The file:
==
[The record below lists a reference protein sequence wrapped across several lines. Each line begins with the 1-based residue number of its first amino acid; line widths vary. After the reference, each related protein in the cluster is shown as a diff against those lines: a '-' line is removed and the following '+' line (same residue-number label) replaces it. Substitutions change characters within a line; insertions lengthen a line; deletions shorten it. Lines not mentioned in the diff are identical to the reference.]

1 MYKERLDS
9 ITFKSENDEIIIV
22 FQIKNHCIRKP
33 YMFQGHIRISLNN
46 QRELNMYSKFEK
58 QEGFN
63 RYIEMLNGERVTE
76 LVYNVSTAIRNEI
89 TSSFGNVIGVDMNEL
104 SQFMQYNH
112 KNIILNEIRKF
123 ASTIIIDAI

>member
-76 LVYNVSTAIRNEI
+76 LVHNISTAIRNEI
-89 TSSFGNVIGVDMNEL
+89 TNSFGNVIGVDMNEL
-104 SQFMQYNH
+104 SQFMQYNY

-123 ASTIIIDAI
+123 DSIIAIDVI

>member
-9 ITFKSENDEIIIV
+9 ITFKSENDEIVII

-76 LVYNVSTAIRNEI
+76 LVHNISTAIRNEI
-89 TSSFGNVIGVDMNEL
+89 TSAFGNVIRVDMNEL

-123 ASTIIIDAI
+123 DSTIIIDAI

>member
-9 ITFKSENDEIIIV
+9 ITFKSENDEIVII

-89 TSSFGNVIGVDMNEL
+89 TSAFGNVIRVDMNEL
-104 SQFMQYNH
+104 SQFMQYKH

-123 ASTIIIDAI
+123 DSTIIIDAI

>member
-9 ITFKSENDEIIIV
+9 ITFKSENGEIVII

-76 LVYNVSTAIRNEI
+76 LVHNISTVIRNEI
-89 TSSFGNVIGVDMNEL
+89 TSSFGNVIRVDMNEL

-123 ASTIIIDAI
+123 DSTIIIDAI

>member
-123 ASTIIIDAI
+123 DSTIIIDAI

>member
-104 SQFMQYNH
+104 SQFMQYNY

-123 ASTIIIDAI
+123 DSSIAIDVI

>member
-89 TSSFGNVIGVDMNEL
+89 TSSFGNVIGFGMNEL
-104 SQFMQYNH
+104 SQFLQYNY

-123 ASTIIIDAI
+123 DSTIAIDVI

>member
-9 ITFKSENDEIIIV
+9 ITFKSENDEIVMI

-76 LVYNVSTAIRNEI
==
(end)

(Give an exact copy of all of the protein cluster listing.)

[The record below lists a reference protein sequence wrapped across several lines. Each line begins with the 1-based residue number of its first amino acid; line widths vary. After the reference, each related protein in the cluster is shown as a diff against those lines: a '-' line is removed and the following '+' line (same residue-number label) replaces it. Substitutions change characters within a line; insertions lengthen a line; deletions shorten it. Lines not mentioned in the diff are identical to the reference.]

1 MYKERLDS
9 ITFKSENDEIIIV
22 FQIKNHCIRKP
33 YMFQGHIRISLNN
46 QRELNMYSKFEK
58 QEGFN
63 RYIEMLNGERVTE
76 LVYNVSTAIRNEI
89 TSSFGNVIGVDMNEL
104 SQFMQYNH
112 KNIILNEIRKF
123 ASTIIIDAI

>member
-76 LVYNVSTAIRNEI
+76 LVHNISTAIRNEI
-89 TSSFGNVIGVDMNEL
+89 TNSFGNVIGVDMNEL
-104 SQFMQYNH
+104 SQFMQYNY

-123 ASTIIIDAI
+123 DSIIAIDVI

>member
-9 ITFKSENDEIIIV
+9 ITFKSENDEIVII

-76 LVYNVSTAIRNEI
+76 LVHNISTAIRNEI
-89 TSSFGNVIGVDMNEL
+89 TSAFGNVIRVDMNEL

-123 ASTIIIDAI
+123 DSTIIIDAI

>member
-9 ITFKSENDEIIIV
+9 ITFKSENDEIVII

-89 TSSFGNVIGVDMNEL
+89 TSAFGNVIRVDMNEL
-104 SQFMQYNH
+104 SQFMQYKH

-123 ASTIIIDAI
+123 DSTIIIDAI

>member
-9 ITFKSENDEIIIV
+9 ITFKSENGEIVII

-76 LVYNVSTAIRNEI
+76 LVHNISTVIRNEI
-89 TSSFGNVIGVDMNEL
+89 TSSFGNVIRVDMNEL

-123 ASTIIIDAI
+123 DSTIIIDAI

>member
-123 ASTIIIDAI
+123 DSTIIIDAI

>member
-104 SQFMQYNH
+104 SQFMQYNY

-123 ASTIIIDAI
+123 DSSIAIDVI

>member
-89 TSSFGNVIGVDMNEL
+89 TSSFGNVIGFGMNEL
-104 SQFMQYNH
+104 SQFLQYNY

-123 ASTIIIDAI
+123 DSTIAIDVI

>member
-9 ITFKSENDEIIIV
+9 ITFKSENDEIVMI

-76 LVYNVSTAIRNEI